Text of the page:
Required uses and disclosures of PHI are limited to when PHI is requested by HHS’ Office for Civil Rights or the subject of the PHI (see “Patients’ Rights Considerations” below), Permissible uses and disclosures of PHI include treatment, payment, and healthcare operations, and when disclosures are allowed under §164.512 of the Privacy Rule. In all “permissible” cases, uses and disclosures must be limited to the minimum necessary to achieve the purpose of the use or disclosure.

Business Associate Agreements

A covered entity is also permitted to disclose PHI to a business associate by email, subject to the business associate complying with the HIPAA rules for emailing patient information. For a business associate, this may not only mean implementing Security Rule safeguards for HIPAA compliant email, but also training members of the workforce on applicable Privacy HIPAA Rules for email as well as providing security awareness training.

In addition, before a disclosure of PHI is permitted to a business associate, it is necessary for a Business Associate Agreement to be in place between the covered entity and the business associate. The Business Associate Agreement stipulates the terms under which PHI is disclosed to the business associate, agrees that the business associate will implement safeguards to protect PHI, and lists the obligations of the healthcare provider to the business associate.

Patients’ Rights Considerations

As mentioned above, patients have rights under HIPAA. These include the right to request copies of their PHI by email, to receive an accounting of disclosures by email, to receive any confidential communications by email, and a Notice of Privacy Practices by email – not necessarily secured email. Patients also have the right to authorize disclosures of PHI not permitted by the Privacy Rule, which can also be communicated by unsecured email.

A challenge this creates is that the use of email for transmitting PHI is permissible in some circumstances, but not in others. The circumstances can depend on who is requesting PHI, the purpose of the use or disclosure, whether a Business Associate Agreement is in place (if required), and whether the Security Rule Safeguards for HIPAA compliant email have been implemented. It may also be necessary for a Business Associate Agreement to be in place with the email service provider.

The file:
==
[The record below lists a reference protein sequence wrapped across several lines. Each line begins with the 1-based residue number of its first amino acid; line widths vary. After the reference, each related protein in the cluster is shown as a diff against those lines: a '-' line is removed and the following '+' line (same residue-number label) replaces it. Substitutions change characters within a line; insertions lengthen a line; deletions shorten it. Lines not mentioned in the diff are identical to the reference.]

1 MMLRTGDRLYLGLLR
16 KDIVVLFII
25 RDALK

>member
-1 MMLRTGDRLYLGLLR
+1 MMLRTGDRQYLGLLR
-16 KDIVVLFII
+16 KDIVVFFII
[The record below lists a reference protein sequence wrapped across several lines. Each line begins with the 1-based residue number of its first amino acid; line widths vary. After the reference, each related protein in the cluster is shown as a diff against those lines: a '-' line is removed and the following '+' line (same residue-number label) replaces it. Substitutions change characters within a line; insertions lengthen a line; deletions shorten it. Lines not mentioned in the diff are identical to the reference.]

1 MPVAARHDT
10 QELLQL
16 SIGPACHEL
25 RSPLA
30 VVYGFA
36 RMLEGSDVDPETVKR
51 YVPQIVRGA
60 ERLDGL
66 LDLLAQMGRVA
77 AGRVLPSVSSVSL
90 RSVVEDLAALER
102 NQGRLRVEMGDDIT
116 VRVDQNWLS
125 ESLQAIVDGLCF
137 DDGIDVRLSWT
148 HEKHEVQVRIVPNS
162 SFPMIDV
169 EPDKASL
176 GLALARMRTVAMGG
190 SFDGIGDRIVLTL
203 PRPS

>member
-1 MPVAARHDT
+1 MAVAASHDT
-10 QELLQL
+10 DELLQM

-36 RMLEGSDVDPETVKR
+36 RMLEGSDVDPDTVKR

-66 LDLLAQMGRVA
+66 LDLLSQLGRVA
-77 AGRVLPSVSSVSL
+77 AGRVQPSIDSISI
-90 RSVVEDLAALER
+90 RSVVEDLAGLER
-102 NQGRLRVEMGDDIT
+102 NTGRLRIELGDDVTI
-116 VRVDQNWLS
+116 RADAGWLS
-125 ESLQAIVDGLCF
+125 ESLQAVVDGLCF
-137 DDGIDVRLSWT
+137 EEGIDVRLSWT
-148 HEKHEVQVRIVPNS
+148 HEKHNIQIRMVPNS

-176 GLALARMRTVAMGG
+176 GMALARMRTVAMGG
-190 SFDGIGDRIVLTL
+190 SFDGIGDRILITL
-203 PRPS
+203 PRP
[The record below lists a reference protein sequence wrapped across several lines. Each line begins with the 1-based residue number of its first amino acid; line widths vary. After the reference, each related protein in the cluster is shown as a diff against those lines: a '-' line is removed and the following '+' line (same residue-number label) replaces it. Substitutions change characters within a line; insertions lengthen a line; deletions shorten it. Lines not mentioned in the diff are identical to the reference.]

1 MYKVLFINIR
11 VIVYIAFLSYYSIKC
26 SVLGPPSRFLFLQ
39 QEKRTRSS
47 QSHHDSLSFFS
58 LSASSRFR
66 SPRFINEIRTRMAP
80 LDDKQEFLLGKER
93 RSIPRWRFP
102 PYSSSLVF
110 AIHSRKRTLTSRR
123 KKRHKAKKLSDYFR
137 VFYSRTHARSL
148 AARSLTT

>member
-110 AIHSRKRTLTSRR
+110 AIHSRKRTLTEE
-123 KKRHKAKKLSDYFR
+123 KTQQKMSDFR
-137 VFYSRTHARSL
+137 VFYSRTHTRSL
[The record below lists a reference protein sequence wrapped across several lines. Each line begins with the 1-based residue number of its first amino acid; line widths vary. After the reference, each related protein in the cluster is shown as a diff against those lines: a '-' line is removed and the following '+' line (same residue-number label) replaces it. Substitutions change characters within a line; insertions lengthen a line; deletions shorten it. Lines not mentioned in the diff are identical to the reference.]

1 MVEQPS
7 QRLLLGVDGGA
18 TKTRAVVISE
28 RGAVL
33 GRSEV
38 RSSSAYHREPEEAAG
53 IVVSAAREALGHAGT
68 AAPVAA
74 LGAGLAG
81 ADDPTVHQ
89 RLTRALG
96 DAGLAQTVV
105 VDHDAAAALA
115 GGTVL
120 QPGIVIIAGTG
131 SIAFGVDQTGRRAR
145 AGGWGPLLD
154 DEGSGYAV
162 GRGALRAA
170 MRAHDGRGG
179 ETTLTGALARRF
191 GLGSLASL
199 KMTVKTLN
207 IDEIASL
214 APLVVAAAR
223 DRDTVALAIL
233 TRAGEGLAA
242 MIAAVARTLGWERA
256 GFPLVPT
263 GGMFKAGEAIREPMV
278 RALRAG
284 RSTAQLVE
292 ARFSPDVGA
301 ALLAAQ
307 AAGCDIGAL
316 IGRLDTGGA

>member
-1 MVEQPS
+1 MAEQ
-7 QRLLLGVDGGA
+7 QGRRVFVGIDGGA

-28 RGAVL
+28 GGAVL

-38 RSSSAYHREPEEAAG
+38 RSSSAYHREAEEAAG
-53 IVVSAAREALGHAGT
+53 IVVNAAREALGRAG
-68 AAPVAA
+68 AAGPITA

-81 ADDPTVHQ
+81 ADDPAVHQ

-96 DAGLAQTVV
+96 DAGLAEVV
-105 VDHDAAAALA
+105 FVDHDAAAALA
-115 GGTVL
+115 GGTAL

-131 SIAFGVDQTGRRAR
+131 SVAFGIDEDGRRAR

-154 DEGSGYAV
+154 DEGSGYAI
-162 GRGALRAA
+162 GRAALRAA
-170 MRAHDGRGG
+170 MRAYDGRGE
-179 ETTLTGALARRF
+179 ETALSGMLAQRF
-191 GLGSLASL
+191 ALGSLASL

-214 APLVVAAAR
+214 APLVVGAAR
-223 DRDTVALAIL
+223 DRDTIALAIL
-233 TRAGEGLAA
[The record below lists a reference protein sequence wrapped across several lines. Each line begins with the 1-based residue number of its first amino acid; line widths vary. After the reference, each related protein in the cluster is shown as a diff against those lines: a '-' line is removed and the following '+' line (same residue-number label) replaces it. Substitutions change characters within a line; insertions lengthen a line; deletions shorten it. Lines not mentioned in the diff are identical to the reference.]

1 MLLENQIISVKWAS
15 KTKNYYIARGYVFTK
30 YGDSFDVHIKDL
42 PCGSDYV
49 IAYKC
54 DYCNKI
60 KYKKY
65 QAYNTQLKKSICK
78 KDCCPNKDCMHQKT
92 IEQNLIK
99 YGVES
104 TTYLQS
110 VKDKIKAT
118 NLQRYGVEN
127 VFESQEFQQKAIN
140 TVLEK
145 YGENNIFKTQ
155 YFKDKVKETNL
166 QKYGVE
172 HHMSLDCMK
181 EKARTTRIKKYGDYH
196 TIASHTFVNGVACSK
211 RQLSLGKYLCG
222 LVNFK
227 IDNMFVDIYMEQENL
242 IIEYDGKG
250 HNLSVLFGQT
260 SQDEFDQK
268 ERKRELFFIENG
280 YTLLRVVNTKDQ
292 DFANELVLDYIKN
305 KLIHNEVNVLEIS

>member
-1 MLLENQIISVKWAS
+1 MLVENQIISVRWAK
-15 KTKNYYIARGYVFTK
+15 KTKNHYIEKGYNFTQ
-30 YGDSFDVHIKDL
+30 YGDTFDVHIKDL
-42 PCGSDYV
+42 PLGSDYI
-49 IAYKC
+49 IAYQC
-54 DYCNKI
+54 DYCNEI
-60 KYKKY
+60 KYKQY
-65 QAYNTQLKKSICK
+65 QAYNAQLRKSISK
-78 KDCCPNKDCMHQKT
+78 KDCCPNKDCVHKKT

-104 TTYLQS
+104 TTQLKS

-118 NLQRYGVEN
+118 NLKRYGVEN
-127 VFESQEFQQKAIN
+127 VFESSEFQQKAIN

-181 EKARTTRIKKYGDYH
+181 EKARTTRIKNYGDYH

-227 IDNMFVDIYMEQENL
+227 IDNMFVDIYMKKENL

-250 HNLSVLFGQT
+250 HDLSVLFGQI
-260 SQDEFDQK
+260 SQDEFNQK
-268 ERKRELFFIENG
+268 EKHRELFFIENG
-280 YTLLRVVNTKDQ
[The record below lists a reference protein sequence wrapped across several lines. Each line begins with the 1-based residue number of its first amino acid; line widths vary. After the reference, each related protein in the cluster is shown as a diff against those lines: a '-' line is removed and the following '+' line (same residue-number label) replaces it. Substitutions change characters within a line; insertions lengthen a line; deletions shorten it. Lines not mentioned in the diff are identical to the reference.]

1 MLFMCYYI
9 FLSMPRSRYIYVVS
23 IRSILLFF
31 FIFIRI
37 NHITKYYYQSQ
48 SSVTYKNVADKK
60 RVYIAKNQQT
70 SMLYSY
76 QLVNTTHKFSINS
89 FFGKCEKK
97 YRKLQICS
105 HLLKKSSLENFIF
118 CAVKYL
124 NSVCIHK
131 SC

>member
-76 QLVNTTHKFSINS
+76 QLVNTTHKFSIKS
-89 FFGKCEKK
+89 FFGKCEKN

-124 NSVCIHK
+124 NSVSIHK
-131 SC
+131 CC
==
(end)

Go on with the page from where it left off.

Security Rule Safeguards for HIPAA Compliant Email

The Security Rule safeguards for HIPAA compliant email vary depending on whether a covered entity or business associate hosts its email server on-premises. If so, the Physical Safeguards are more significant. If not – for example, if a covered entity subscribes to HIPAA compliant hosted email service such as Google Workspace – the HIPAA compliant hosted email service provider is responsible for most of the Physical Safeguards.

Administrative Safeguards for HIPAA Email Compliance

The Administrative Safeguards for HIPAA email compliance require covered entities and business associates to conduct a HIPAA risk assessment to identify risks and vulnerabilities to PHI created, received, maintained, or transmitted by email. The assessment should consider both external and internal threats.  It is then necessary to implement security measures that reduce the identified risks and vulnerabilities to a reasonable and appropriate level.

In the context of HIPAA email compliance, the security measures stipulated by the Administrative Simplification standards of the Security Rule and subsequent guidance published by HHS’ Office for Civil Rights include:

  • Ensuring workforce members have appropriate access to email accounts (i.e., users, team leaders, admins, etc.).
  • Developing procedures to terminate a workforce member’s access to their email account when they leave their job.
  • Providing security awareness training to all members of the workforce which should include phishing susceptibility testing.
  • Developing procedures for reporting phishing attacks, disclosures of login credentials, and other email security events.
  • Enforcing a sanctions policy for members of the workforce who share individual email login credentials impermissibly.
  • Developing and testing email back up and retrieval procedures, emergency mode operation plans, and disaster recovery plans.